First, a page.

- The Washington Times - Wednesday, March 9, 2005

NEW YORK — A divided U.N. General Assembly, in a victory for the Bush administration, yesterday urged governments to ban all human cloning, including the cloning of human embryos for stem-cell research.

Capping four years of contentious debate, the assembly voted 84-34, with 37 abstentions, to approve a nonbinding statement on cloning. Thirty-six members were absent from the 191-member assembly.

President Bush applauded the declaration.

“The United States and the international community have now spoken clearly that human cloning is an affront to human dignity and that we must work together to protect human life,” he said in a statement.

The United States did not play a public role in promoting the statement. But it had worked behind the scenes, hand in hand with U.S. pro-life groups, to obtain a call for a blanket ban on all cloning.

The measure was proposed by Honduras and generally supported by predominantly Roman Catholic countries, in line with Pope John Paul II’s condemnation of human cloning. It was generally opposed by nations where stem-cell research is being pursued.

Cathy Cleaver Ruse, director of planning for the Pro-Life Secretariat of the U.S. Conference of Catholic Bishops, hailed the vote as a “powerful statement in favor of the dignity and inviolability of human life.”

The United States and Britain, traditionally staunch allies in the United Nations, found themselves on opposite sides of the issue, and Britain condemned the “intransigence” of nations opposed to cloning for medical reasons.

Many Islamic nations were among those abstaining, on grounds there was no U.N. consensus on the hot-button issue of whether stem-cell research was a valid medical pursuit or the destruction of human life.

Opponents said the text was not legally binding and would have no impact on their scientists’ pursuit of stem-cell research.

The vote reflected a diversity of approaches around the world to the cloning issue.

Countries such as Canada, Australia, France and Sweden have joined the United States in allowing the use of some existing human embryos for research, but banning the creation of embryos solely for research purposes.

Brazil, Peru and Ireland are among the countries that prohibit all embryonic research.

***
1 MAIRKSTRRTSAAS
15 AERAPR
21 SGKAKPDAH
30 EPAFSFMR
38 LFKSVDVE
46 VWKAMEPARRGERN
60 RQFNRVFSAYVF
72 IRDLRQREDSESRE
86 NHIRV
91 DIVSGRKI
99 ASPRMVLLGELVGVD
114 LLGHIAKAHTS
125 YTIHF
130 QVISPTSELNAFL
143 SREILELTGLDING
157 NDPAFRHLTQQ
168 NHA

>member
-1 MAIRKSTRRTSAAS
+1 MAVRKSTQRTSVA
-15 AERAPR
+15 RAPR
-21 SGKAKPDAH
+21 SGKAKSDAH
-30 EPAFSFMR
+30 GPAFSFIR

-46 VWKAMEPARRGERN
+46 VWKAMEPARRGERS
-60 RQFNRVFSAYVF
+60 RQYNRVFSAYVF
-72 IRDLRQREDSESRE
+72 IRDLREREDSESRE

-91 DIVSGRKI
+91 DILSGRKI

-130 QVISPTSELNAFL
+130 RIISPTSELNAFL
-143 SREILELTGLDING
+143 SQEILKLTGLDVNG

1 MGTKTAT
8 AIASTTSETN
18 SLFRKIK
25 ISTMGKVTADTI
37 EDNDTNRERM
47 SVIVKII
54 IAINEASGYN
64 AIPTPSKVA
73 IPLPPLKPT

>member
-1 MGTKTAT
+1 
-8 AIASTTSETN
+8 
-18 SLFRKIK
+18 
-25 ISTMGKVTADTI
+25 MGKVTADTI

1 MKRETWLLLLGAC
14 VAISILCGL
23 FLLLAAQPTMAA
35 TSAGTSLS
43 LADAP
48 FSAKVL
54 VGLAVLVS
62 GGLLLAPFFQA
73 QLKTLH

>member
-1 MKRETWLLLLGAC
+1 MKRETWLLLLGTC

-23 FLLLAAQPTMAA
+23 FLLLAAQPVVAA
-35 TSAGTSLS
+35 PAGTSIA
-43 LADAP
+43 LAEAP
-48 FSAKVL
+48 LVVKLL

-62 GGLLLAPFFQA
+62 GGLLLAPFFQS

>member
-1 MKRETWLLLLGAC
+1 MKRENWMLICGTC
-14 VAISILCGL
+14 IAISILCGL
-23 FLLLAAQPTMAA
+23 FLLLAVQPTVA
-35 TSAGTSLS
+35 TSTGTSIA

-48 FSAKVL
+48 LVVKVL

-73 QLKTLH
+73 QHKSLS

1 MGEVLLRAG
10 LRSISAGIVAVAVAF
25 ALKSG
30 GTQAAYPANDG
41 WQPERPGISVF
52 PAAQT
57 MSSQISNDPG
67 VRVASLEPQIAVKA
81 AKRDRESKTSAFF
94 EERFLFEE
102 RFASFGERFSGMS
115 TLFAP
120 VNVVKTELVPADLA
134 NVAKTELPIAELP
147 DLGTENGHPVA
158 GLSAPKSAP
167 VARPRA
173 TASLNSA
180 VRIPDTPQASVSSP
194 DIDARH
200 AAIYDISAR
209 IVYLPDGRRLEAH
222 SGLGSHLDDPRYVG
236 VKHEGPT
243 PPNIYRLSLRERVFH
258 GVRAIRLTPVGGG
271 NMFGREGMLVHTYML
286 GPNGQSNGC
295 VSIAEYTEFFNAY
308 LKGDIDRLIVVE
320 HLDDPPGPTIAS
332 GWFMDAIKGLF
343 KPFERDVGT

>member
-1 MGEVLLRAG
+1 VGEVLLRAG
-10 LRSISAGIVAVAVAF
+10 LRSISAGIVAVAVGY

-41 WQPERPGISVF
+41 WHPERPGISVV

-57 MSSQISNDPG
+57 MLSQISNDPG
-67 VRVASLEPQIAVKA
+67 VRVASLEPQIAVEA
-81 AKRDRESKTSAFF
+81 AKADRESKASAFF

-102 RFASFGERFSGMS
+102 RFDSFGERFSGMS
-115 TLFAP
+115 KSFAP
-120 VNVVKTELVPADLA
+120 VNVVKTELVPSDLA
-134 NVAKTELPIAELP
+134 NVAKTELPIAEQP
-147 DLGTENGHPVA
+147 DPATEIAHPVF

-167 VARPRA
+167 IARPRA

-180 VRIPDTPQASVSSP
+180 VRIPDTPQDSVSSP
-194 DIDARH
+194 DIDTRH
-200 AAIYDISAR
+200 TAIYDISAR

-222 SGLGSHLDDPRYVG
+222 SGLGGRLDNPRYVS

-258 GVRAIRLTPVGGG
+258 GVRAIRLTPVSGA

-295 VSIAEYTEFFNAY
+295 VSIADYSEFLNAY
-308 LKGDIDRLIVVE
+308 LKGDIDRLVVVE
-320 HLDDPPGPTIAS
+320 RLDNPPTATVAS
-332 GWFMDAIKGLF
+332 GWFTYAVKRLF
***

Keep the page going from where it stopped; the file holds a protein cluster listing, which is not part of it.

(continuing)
But Cuba, Israel, Japan and Singapore follow Britain in permitting research even on newly formed embryos, while China allows research on embryos younger than 14 days and also permits the implantation of human genes into animal eggs.

South Korea has enacted a law that permits the cloning of human cells. Cloning human beings remains illegal, but scientists can use fertilized eggs that are not being used by fertility clinics.

At the heart of the debate is so-called therapeutic cloning, in which human embryos are cloned to obtain stem cells used in medical studies and later discarded.

Many scientists, backed by pro-cloning governments, say the technique offers hope for a cure to about 100 million people with such conditions as Alzheimer’s disease, cancer, diabetes and spinal cord injuries.

But the United States, Costa Rica, Italy and pro-life groups are among those arguing that this type of research, for whatever purpose, constitutes the taking of human lives.

The U.N. debate began with a 2001 proposal by France and Germany for a binding global treaty banning the cloning of human beings, a plan that had broad international backing.

But that effort failed last year after the Bush administration fought to broaden the ban to all cloning of human embryos, including therapeutic cloning.

The assembly’s treaty-writing legal committee, deeply divided, abandoned the idea of a treaty and decided instead to pursue a nonbinding declaration.

Costa Rican Ambassador Bruno Stagno Ugarte praised the assembly vote as “a historic step” that recognized “that therapeutic cloning involves the creation of human life for the purpose of destroying it.”

U.S. envoy Sichan Siv made only a brief comment welcoming the statement.

But British Ambassador Emyr Jones Parry, who voted “no,” lamented “the intransigence of those who were not prepared to recognize that other sovereign states — after extensive dialogue and due democratic process — may decide to permit strictly controlled applications of therapeutic cloning.”

Researcher John Haydon contributed to this report.

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